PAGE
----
Singular common nouns ending in s:
- Add ’s
- Ex. the virus’s reach, the virus’s spread.
Singular proper names ending in s:
- Use only an apostrophe
- Ex. Achilles’ heel, Descartes’ theories, Jesus’ life.
For further reference, refer to the AP Stylebook’s possessives page.
1. AP vs. CMOS
- Other than the common rules cited above which were referring to the Chicago Manual of Style, the New Earth Almanac will refer to the AP Stylebook for all other style choices.
- The choice to use two style guides for reference is reflective of the unique content that this publication provides. Magazines are journalism by nature, but the tone and style of some articles in our journal can take a style more similar to novels and longer forms of writing. A blend of the two style guides is reflective of the New Earth Almanac’s blend of writing styles.
2. Treatment of New Earth Concepts
The following New Earth concepts (including the phrase New Earth) will be capitalized when referenced:
- Moon Phases, Chakras, Soul Signs, Crystals, Tarot Cards, and Astrological Signs.
- Ex. Full Strawberry Moon, Heart Chakra, Gladiator, Rose Quartz, Three of Cups, Libra, etc.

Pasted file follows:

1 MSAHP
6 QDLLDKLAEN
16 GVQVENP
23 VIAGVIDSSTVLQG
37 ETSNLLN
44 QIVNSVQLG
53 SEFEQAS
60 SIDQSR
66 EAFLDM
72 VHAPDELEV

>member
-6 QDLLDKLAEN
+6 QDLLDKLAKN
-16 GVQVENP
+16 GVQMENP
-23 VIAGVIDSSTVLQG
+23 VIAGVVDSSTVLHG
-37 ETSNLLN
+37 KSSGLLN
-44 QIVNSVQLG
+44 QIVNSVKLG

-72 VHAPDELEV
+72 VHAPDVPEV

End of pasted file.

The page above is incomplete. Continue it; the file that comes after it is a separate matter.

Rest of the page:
Alphabetized List of Capitalized Words
- Amazonite, Amber, Amethyst, Angel Aura Rose Quartz, Angelite, Aquamarine, Aquarius, Aries, Aventurine
- Balsamic Moon, Beryl, Black Onyx, Black Tourmaline, Blood Moon, Bloodstone, Blue Chalcedony, Blue John Fluorite, Blue Lace Agate
- Cancer, Capricorn, Carnelian, Celestite, Chariot, Citrine, Clear Quartz, Copper, Crescent Moon, Crown Chakra, Cuprite, The Cups
- Desert Rose Selenite, The Devil, Diamond, Disseminating Moon
- Eight of Swords, Emerald, The Emperor
- First Quarter Moon, Four of Cups, Full Moon, Full Beaver Moon, Full Buck Supermoon
- Garnet, Gemini, Gibbous Moon, Golden Labradorite, Golden Sheen Obsidian, Green Moonstone, Green Tourmaline
- Heart Chakra, Hematite, The Hierophant
- Kunzite, Kyanite
- Labradorite, Lapis Lazuli, Larimar, Larvakite, Last Quarter Moon, Leo, Lepidolite, Libra
- The Magician, Mookaite Jasper, Malachite, The Moon, Moonstone
- Nephrite Jade, New Moon, Nine of Cups, Nine of Pentacles
- Obsidian, Opal, Orange Calcite
- Paraiba Tourmaline, Peacock Ore, The Pentacles, Pink Opal, Pisces, Prasiolite, Purple Jade, Pyrite
- Queen of Pentacles
- Sacral Chakra, Sagittarius, Sapphire, Scorpio, Selenite, Shungite, Six of Cups, Six of Swords, Six of Wands, Smokey Quartz, Snow Moon, Solar Plexus Chakra, Spectrolite, Sunstone, Supermoon, The Swords
- Rainbow Obsidian, Red Jasper, Rhodochrosite, Root Chakra, Rose Quartz, Ruby
- Tanzanite, Taurus, Ten of Wands, Third Eye Chakra, Three of Cups, Throat Chakra, Tiger’s Eye, Topaz, Tree Agate, Turquoise, Two of Swords
- The Wands
- Yellow Aventurine, Yellow Jasper